A college football player brought some surprising guests to his final game — and warmed the hearts of many fans in the process.
Michigan State University cornerback Josh Butler walked into Spartan Stadium as a player for the last time on Saturday — a milestone he was forced to celebrate without his parents, both of whom died during his college career.
CNN reported that it's a tradition on many teams for seniors to enter their final game with family members, but without that option, Butler had to get creative. That's why the 23-year-old was seen strutting onto the field with Roxy and Remi, his two dogs.
Michigan State reporter David Harns captured the moment in a video posted to Twitter, and the footage immediately went viral. As of Tuesday afternoon, it had been viewed more than five million times.
"Suffice it to say, Josh's story has resonated over the last 48 hours and he's a wonderful representation of MSU," Harns tweeted Monday.
Butler, a fifth-year senior, lost his father in November of 2017, just hours before the defensive back was set to start one of his first games for the team, according to the Lansing State Journal. Despite being crushed by the news, Butler chose to play the game in his dad's honor — and Michigan State won 27-24.
"I just felt I had to play for him," Butler recalled to the Lansing State Journal last week.
The 23-year-old lost his mother in April of 2019, after she was diagnosed with stage 4 breast cancer. Before his mom's death, Butler adopted Roxy and Remi.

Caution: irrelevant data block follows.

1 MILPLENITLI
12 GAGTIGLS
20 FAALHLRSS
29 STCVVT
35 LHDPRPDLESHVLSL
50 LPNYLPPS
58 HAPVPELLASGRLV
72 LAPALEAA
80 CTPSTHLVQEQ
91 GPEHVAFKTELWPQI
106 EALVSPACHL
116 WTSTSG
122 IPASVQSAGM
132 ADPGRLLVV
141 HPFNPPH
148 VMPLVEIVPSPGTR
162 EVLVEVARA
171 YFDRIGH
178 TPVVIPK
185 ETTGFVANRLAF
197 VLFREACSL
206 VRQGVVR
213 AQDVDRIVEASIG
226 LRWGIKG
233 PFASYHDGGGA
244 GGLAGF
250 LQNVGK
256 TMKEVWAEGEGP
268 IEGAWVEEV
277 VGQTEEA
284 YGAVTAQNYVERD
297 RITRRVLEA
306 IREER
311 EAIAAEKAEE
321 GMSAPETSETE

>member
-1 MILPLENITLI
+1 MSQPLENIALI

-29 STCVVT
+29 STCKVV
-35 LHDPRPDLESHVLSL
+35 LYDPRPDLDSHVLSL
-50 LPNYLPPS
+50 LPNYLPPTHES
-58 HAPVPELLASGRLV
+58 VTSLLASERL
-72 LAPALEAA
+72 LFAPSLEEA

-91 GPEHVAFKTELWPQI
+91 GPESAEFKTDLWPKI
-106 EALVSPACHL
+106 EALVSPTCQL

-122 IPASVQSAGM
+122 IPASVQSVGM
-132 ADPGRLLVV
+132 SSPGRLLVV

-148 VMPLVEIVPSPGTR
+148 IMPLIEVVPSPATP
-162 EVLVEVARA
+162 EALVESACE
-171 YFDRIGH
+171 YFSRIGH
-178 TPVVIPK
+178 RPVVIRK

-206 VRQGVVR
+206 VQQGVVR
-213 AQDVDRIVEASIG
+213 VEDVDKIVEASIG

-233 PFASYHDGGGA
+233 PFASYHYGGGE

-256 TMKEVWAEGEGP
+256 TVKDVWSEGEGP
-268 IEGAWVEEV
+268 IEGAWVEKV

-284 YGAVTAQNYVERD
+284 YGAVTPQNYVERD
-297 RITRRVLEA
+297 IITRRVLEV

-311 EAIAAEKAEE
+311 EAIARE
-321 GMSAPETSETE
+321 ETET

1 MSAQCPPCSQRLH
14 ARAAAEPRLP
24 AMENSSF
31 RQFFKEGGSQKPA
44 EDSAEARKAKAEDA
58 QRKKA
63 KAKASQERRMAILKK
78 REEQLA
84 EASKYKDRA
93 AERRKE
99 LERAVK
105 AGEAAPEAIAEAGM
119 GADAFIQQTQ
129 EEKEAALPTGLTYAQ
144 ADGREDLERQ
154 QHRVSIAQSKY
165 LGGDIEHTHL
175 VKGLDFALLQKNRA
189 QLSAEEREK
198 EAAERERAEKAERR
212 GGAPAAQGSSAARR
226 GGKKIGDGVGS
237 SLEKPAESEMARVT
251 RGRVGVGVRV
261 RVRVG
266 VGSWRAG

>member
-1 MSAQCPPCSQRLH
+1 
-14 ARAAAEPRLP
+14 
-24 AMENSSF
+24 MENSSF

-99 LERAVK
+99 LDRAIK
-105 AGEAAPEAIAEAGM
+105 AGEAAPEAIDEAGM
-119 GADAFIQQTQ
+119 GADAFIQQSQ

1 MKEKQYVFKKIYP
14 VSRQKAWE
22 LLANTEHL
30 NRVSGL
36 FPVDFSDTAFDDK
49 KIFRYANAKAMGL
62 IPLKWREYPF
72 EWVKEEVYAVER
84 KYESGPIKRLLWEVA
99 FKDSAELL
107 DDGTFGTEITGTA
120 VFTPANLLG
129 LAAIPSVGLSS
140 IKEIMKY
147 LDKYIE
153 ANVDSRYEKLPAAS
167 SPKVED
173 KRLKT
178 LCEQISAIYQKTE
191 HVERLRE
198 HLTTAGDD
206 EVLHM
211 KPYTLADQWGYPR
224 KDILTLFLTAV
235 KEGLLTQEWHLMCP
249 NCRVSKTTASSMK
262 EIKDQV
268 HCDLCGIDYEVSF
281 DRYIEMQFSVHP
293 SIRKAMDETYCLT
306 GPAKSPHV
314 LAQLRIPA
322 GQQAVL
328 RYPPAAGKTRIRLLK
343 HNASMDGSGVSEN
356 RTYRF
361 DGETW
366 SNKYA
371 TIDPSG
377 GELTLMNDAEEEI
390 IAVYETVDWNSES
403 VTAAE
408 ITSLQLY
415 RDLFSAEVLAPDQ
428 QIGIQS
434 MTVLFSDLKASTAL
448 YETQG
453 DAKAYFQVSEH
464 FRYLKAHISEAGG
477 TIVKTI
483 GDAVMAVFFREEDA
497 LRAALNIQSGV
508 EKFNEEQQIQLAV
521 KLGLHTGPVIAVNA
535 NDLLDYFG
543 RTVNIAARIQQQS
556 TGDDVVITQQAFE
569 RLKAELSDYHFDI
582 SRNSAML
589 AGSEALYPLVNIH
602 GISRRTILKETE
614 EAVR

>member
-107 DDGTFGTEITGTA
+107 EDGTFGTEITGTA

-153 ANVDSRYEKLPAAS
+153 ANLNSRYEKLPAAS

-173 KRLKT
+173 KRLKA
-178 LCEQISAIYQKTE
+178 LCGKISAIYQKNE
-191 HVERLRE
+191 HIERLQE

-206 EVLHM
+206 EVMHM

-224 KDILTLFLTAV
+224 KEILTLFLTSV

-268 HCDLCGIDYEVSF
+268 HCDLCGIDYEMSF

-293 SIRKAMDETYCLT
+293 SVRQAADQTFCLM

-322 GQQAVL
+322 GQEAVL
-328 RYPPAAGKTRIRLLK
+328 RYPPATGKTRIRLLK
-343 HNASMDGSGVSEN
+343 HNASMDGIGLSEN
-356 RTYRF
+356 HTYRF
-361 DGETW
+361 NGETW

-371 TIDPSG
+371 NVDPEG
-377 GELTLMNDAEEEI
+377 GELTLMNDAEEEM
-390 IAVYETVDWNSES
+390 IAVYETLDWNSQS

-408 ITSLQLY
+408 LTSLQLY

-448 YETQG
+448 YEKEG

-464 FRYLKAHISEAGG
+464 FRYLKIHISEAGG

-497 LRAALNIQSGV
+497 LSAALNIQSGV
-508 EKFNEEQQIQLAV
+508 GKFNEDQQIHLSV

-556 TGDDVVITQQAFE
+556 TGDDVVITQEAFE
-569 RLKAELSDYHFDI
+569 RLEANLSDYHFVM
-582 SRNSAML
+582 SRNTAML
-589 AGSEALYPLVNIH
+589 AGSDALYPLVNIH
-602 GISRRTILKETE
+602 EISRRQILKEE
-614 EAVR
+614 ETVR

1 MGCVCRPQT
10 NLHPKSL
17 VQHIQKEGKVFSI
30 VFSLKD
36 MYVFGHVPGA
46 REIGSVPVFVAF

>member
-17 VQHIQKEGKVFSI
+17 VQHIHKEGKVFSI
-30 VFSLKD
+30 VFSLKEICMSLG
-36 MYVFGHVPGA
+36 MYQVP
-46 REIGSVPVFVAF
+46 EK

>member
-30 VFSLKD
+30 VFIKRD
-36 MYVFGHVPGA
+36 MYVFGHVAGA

Butler's dogs stole the show on Saturday, strutting into the stadium as their owner escorted them around the field. The defensive back even posted a video of himself dancing with the animals, both of which were wearing their own jerseys.
The post gave fans a chance to pour in their support, with many offering words of encouragement for the senior.
"You are an inspiration and a blessing! Thank you for reinforcing that dogs are family — and for adopting these two gorgeous dogs! Your parents are smiling down and so proud of you," one person commented.
"Bruh I love it. It brought tears to my eyes. I wish you nothing but success," another wrote.
For Butler's part, he told the Lansing State Journal he tries to see the positive parts of the tragedy he's faced, adding that his teammates have been a major support system.
"We talk about the sadness and the negativity about a lot of things because that's what they remember the most, but there's also positivity behind any story," Butler said. "There's always a rise after the fall."